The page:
What Is Your Appraiser Thinking? Here's What

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Pricing
Written by Joanne Cleaver   

How do you price a big white box?

That is what Sharon Bagby is thinking as she walks around a five-year-old house in a small subdivision at the edge of a cornfield northeast of Chicago.  The farmhouse is white inside and out: white siding, white interior walls, beige carpet, cream-colored vinyl flooring in the kitchen and bathrooms. A small brass Colonial-style chandelier hangs from the coffered dining room ceiling. The window blinds are white. It’s as generic as generic can be.

And isn’t that a selling point? After all, home magazines and television shows overflow with advice about neutral decorating.

But in the eye of a seasoned appraiser, there’s neutral decorating…and then there’s ‘builder white.’ “It’s all as the builder specified – and that’s not common,” she notes, especially in an era of upgrades and just-like-the-catalog decorating. 

Bagby has been appraising homes for two decades. When she looks at a house, she sees not a home, but a marketable commodity. Exactly how marketable is in the details that she is paid to discover.
A good appraiser will look up the tax records for the house and research the neighborhood before driving out to see it. Such records provide clues about the age, likely condition, and value of the location. Bagby drives around the neighborhood to see if the house is situated in a quiet section (desirable) or if it is adjacent to a busy – and noisy – school or street. 

On this day, Bagby is reviewing the market value of house built for an elderly couple by their daughter. The couple have both died and disposition of the estate requires that the property be assessed so that the will can be executed.

The house is silent, its rooms occupied by well-worn chairs, sofas and beds, and a few half-filled boxes. Once Bagby finishes the appraisal, it will be cleaned out and put on the market. It’s likely that the family will set the price based on her opinion.

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“I look for what will not surprise a genuine buyer,” says Bagby. In other words, judging from its location and the first impression from the outside, does this house meet the expectations of a well-informed buyer?
It’s a winner on one important point: it’s big and has lots of storage space. Though plain and generic, it has several well-located, fully equipped bathrooms. Its closets are generous.  Even a big family would have plenty of room in this house, with its four bedrooms, second-floor loft, and ready-to-finish basement.

“Functional obsolescence” is appraiser-speak for elements that just don’t work for today’s homeowners. Most homeowners expect at least two full bathrooms; a three-bedroom, one-bath house is simply not what buyers expect (or want).  Even if such a house was fairly large, its single bathroom would undermine its market value.  A kitchen that lacked a dishwasher; a one-car garage; operating but ancient appliances; and bathrooms with tubs but not showers  are all examples of functional obsolescence.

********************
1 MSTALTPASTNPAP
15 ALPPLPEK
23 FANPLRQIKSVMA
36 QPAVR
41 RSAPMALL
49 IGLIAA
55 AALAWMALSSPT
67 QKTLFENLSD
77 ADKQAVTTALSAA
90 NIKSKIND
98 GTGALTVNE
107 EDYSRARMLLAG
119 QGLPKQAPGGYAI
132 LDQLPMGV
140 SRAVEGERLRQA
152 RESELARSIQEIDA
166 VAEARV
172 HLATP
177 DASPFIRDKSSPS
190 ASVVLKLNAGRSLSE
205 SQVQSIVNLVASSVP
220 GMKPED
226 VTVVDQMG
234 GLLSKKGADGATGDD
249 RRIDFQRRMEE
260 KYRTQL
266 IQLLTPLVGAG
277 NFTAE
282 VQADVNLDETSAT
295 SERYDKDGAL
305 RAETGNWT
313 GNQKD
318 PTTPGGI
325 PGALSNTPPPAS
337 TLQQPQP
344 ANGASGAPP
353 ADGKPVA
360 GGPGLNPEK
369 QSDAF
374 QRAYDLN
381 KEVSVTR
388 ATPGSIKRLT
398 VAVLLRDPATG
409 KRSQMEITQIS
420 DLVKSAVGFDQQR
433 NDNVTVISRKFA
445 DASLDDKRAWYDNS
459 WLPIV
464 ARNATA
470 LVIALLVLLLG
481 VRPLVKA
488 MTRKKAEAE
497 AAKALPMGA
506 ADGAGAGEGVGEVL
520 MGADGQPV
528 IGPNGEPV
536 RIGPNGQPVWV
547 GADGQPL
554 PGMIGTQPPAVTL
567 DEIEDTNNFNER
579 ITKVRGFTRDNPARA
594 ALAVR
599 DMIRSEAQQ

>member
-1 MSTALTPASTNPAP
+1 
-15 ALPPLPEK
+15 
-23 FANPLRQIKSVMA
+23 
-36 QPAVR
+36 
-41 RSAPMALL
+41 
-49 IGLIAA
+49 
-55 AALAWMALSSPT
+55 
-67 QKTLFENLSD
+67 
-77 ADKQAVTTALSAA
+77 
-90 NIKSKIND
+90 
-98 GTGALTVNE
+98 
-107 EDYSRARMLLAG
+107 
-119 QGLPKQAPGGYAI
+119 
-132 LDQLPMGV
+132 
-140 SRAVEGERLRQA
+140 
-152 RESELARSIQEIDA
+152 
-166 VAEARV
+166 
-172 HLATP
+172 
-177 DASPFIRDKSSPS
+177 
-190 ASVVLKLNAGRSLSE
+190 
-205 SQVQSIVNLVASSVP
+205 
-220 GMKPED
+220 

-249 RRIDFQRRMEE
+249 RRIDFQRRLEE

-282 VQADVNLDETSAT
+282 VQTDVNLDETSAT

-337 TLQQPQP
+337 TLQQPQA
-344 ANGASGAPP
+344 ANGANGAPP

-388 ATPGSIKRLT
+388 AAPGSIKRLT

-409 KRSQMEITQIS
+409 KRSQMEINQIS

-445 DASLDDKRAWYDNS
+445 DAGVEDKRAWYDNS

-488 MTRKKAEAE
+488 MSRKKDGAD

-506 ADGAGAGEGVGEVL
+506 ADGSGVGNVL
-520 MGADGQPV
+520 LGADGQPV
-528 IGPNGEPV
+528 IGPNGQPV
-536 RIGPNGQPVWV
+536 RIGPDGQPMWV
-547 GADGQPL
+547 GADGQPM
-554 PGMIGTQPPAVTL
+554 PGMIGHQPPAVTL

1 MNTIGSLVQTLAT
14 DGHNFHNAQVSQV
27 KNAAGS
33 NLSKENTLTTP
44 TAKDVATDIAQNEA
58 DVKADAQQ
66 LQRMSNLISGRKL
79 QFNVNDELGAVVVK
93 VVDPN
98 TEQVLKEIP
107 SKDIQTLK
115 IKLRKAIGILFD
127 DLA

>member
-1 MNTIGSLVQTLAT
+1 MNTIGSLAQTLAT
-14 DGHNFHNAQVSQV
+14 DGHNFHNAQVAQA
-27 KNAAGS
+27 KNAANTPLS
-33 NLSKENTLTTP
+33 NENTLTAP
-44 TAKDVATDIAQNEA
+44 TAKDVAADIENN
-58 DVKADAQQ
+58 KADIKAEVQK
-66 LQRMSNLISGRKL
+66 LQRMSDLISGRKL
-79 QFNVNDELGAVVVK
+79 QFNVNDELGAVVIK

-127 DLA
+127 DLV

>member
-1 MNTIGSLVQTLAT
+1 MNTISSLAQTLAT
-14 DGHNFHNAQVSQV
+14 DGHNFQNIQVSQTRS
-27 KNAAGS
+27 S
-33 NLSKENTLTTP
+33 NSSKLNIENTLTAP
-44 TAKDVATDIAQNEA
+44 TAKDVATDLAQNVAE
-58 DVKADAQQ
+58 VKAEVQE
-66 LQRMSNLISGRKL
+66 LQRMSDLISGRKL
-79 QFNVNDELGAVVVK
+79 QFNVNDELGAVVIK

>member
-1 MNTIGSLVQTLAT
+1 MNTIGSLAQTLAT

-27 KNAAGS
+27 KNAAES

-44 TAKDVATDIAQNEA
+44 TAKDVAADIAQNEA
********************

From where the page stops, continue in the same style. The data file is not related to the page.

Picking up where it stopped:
It’s big and functionally current, but this house is plain. Bagby notes that windows lack wood molding. Vinyl, not ceramic tile, finishes the kitchen floor. Builder-grade oak kitchen cabinets lack knobs.  Kitchen appliances were installed new when the house was built, but are lower-end ‘white goods.’  The counters are laminate.

The plain-Jane interior is out of synch with the neighborhood. Bagby says that other houses in this subdivision have upgraded cabinets, ceramic tile floors, and stainless appliances. Many have granite counters. “Typically in this price range I’m expecting a solid surface counter,” she says.

She is underwhelmed by the kitchen, even though it does have a good-sized pantry and a breakfast area that faces sliding doors to a concrete-slab patio. She had expected additional built-ins, a fancier island and upgraded counters for a 3,100-square-foot house in a middle-class subdivision.

As she sketches the floorplan of the house, takes photos and measures rooms, Bagby develops a mental image of the type of buyer who would be attracted to an online description of this house – and what that buyer is willing to pay for. “You have to think, what is important to this buyer?” she says. A house of this size is unlikely to be affordable for a first-time buyer. But a buyer seeking to trade up will not only want more space, but also nicer finishes.

Her verdict: Though this house is bigger than its neighbors by several hundred square feet, it isn’t worth more, because a buyer will expect to install nicer finishes.

Bagby gathers her notes, camera  and sketches. It has taken her two hours to examine the house from basement to crawl space. In a couple of days, after some additional research, she will send her appraisal to the waiting family. But by then, she will already be channeling the expectations of buyers for another house.

 
 
 

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